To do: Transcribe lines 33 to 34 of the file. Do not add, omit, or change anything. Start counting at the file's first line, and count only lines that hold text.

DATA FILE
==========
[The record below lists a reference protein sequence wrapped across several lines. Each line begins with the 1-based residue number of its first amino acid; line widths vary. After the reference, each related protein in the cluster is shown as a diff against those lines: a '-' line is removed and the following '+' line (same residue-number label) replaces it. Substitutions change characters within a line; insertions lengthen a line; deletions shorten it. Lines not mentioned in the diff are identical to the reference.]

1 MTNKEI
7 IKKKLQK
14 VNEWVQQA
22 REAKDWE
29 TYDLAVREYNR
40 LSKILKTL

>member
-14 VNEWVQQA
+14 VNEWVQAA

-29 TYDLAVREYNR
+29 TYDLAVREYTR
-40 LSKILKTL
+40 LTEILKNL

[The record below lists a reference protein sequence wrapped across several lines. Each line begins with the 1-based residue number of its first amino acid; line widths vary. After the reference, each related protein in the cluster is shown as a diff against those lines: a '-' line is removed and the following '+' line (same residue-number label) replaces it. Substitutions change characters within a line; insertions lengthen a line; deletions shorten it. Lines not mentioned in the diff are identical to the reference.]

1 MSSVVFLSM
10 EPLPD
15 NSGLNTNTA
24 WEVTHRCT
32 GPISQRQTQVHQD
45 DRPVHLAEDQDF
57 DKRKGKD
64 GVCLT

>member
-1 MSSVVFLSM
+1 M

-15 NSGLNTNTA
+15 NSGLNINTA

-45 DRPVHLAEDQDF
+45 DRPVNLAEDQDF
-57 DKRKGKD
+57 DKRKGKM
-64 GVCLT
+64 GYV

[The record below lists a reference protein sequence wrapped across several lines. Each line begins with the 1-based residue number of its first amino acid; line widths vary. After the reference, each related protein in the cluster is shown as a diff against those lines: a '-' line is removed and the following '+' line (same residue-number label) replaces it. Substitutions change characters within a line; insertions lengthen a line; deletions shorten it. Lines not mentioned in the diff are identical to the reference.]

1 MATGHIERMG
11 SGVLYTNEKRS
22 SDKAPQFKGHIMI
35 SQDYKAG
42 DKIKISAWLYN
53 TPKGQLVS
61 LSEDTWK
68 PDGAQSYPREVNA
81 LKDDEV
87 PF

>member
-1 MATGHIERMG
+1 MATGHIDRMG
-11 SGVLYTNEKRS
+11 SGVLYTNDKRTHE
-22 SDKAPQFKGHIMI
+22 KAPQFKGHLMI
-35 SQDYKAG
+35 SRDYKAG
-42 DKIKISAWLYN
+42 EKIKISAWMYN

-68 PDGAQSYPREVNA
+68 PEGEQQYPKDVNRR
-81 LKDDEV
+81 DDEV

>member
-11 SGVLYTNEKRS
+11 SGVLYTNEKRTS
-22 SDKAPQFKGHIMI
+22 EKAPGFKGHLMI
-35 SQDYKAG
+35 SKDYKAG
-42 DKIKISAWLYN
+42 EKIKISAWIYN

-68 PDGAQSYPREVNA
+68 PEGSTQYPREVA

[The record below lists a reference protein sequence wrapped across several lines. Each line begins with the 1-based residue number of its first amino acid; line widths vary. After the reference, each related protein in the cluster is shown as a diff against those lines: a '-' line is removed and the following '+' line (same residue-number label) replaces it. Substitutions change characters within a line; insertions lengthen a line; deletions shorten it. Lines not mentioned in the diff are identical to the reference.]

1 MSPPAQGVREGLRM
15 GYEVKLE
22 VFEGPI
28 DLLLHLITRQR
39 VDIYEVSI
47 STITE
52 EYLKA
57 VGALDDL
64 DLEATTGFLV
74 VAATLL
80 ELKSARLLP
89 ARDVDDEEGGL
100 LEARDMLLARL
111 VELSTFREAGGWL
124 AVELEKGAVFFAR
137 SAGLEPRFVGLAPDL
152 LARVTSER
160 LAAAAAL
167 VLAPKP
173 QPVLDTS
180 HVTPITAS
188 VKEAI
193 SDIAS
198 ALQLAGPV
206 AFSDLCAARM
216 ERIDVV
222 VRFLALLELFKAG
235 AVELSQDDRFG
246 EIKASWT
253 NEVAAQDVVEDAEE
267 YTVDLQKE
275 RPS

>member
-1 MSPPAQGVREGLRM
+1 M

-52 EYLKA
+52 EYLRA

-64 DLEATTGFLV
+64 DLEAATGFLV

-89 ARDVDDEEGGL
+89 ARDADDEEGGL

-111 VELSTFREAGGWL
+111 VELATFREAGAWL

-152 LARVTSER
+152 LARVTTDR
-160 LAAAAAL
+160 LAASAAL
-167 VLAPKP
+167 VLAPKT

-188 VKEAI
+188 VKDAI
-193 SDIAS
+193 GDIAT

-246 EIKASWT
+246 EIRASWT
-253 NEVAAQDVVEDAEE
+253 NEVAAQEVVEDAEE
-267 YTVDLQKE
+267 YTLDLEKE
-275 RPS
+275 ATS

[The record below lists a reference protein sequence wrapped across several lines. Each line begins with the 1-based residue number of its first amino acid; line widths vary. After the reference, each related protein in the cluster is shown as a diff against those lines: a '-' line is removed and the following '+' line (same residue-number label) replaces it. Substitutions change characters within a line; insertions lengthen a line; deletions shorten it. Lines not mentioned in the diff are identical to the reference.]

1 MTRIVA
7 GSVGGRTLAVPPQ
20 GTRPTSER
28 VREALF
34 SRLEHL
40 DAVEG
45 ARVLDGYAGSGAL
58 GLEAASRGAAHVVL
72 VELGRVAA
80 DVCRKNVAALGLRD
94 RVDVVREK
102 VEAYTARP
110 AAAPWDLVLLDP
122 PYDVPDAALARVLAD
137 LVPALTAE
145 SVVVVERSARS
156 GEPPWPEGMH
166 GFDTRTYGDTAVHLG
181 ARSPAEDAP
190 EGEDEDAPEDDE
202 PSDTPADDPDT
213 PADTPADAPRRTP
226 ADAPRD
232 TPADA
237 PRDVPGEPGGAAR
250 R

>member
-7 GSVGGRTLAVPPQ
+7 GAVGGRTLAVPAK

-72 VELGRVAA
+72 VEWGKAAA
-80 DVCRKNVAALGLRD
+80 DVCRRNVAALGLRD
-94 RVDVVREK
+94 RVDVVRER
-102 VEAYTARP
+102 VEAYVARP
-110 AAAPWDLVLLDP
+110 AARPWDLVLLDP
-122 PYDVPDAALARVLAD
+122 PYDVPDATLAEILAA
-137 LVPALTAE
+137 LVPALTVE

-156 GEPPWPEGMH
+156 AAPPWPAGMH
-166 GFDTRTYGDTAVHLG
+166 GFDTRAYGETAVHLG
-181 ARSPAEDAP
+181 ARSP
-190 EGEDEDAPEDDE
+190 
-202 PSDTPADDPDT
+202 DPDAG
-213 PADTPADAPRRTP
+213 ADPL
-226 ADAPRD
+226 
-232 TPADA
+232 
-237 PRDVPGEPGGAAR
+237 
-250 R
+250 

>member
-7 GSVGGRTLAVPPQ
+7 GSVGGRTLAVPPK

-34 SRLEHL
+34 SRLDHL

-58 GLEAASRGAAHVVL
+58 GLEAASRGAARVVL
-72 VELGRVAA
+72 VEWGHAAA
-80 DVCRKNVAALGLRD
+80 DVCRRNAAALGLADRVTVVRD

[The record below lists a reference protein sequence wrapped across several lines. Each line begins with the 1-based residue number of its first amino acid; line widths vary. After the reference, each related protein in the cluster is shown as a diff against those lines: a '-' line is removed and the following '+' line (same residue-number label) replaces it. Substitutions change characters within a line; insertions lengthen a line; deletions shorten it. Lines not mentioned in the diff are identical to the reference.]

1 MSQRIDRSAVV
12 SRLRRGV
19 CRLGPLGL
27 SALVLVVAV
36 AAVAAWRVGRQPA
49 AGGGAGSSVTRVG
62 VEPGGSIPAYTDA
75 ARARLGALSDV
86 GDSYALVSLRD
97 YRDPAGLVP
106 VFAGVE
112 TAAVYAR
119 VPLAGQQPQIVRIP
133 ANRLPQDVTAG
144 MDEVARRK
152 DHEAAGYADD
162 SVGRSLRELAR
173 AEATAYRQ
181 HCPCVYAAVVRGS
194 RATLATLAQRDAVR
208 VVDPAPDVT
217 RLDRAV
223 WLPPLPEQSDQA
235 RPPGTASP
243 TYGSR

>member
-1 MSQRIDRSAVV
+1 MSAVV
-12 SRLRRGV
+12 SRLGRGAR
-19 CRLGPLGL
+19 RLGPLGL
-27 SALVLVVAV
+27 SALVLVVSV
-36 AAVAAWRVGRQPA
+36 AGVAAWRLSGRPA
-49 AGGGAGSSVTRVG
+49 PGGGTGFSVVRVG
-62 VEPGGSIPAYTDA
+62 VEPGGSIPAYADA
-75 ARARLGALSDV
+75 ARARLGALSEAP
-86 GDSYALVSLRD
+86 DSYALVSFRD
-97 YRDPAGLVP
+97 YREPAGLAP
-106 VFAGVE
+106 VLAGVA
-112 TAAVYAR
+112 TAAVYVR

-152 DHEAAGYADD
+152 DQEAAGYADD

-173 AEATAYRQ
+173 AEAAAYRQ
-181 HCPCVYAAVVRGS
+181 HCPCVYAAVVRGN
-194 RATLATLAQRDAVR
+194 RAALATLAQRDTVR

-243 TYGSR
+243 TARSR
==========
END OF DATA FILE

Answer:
-64 GVCLT
+64 GYV